routing rule. Routing rules are created with identical properties to those of the original ISA Server
2000 routing rule. Destinations are mapped to specific networks in the ISA Server 2004 routing
rule properties. If the routing rule used a dial-up entry, a dial-up entry with the same properties is
created on the External network of ISA Server 2004. A new caching rule is created based on the
original ISA Server 2000 routing rule. Note that the bridging and action properties of ISA Server
2000 routing rules are not migrated.
Q Is streaming media and live stream splitting supported on ISA Server 2004?
A No, these features are not available with ISA Server 2004. ISA Server 2004 streaming media filters
focus only on enabling firewall traversal for the media protocols.
Q What file name should I provide for the exported policy when I run the migration tool?
A You can specify any file name, but if the file already exists, it will be overwritten.
Q I am running an import that includes SSL certificates and the import failed. What could be wrong?
A This could occur if the target computer does not support certificates, or has a different certificate
configuration. In this case, you must disable SSL on the incoming and outgoing Web listener pages
on the ISA Server computer before exporting the file configuration. Alternatively, you can copy the
certificate to the target computer before beginning the export.
Another reason this may occur is that you did not select Import cache drive settings and SSL
certificates in the Import dialog box. Ensure this is selected and try running the import again.
Q I am running ISA Server 2000 with Administration Tools only (for remote management). Can I
upgrade to ISA Server 2004?
A No, you cannot upgrade to ISA Server 2004 from ISA Server 2000 in Administration mode. First
reinstall ISA Server 2000 with ISA Server Services, and then upgrade.
Q Can I remotely install ISA Server using RDP from a computer in the External or Internal network?
A ISA Server can be installed remotely from a computer in the Internal network, or in the External
network. If you choose to install ISA Server 2004 from an untrusted computer in the External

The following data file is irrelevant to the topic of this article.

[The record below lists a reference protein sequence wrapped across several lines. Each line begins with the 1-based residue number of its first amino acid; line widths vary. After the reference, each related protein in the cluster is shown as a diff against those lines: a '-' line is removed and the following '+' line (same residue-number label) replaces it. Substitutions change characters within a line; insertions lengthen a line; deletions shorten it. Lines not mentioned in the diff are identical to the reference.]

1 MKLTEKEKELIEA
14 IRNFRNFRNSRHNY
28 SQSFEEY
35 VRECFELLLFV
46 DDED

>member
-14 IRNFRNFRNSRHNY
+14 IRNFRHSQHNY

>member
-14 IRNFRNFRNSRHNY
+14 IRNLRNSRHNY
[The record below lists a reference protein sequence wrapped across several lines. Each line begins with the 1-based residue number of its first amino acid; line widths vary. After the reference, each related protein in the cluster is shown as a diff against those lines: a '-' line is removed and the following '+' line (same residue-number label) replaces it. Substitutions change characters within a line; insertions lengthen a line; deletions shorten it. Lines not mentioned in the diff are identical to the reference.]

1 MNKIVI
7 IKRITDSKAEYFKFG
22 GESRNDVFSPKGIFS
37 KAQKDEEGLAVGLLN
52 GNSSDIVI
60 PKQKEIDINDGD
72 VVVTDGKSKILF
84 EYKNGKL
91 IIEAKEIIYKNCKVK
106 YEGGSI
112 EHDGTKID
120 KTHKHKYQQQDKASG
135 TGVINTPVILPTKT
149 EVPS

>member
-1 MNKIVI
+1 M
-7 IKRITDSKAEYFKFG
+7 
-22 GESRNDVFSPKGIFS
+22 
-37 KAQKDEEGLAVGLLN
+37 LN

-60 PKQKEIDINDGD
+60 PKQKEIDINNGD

network, Setup will add the external computer running Setup to the predefined Remote
Management Computers set, used in system policy rules allowing remote management of ISA
Server from selected computers.
Q Can I install ISA Server 2004 on a computer running Microsoft Windows® 2000 Server?
A Yes. Note the following:

• Windows 2000 Service Pack 4 (SP4) or later must be installed.

• Internet Explorer 6 or later must be installed.

• All critical updates should be installed.

• If you are using the Windows 2000 SP4 slipstream, you must also install the hotfix
specified in the Microsoft Knowledge Base article 821887, "Events for Authorization Roles Are
Not Logged in the Security Log When You Configure Auditing for Windows 2000 Authorization
Manager Runtime."

• If you install on Windows 2000, you cannot configure the L2TP IPSec preshared key.

• Quarantine mode for VPN clients is not supported.

• On servers running Windows 2000, all ISA Server services run using the local system
account. (These run under the Network Service account on computers running Windows
Server„¢ 2003.)

Q What services are affected during ISA Server installation?


A As part of the installation process, the following services are disabled:

• Internet Connection Firewall or Internet Connection Sharing

• IP Network Address Translation

In addition, the following services are stopped during installation:

• SNMP service

• FTP Publishing service

• Network News Transfer Protocol (NNTP)

• IIS Admin service

• World Wide Web Publishing service

Q In the Export Configuration dialog box, what does "Export user permission settings" and "Export
confidential information (encryption will be used)" mean?
A The Export user permission settings check box relates to the permissions on the ISA Server
Management configuration. Typically, you would select this if you want to replicate an existing
configuration inside the same organization.
The Export confidential information check box relates to any configuration data that should remain
confidential, including:

• User credential passwords used in your ISA Server configuration. For example, in logging
to an SQL server, running a program as a result of an alert, or L2TP remote authentication.

• RADIUS shared secret

• VPN preshared IPSec key

ISA Server 2004 FAQ: Adminstering


This frequently asked questions (FAQ) document provides answers to questions commonly asked during
adminstration and management of Microsoft® Internet Security and Acceleration (ISA) Server 2004.

Q How can I allow someone to perform specific tasks, but not all tasks, in ISA Server?
A ISA Server provides role-based administration, to allow user permissions for specific tasks, using
Windows users and groups. You can assign Full Administrator role to allow users to perform all
tasks. Use Extended Monitoring role to allow users to perform monitoring, log configuration, alert
definition, and export and import secret configuration information. Use Basic Monitoring role to
allow users to view monitoring, but not configure.
Q How can I remotely administer my ISA Server computer?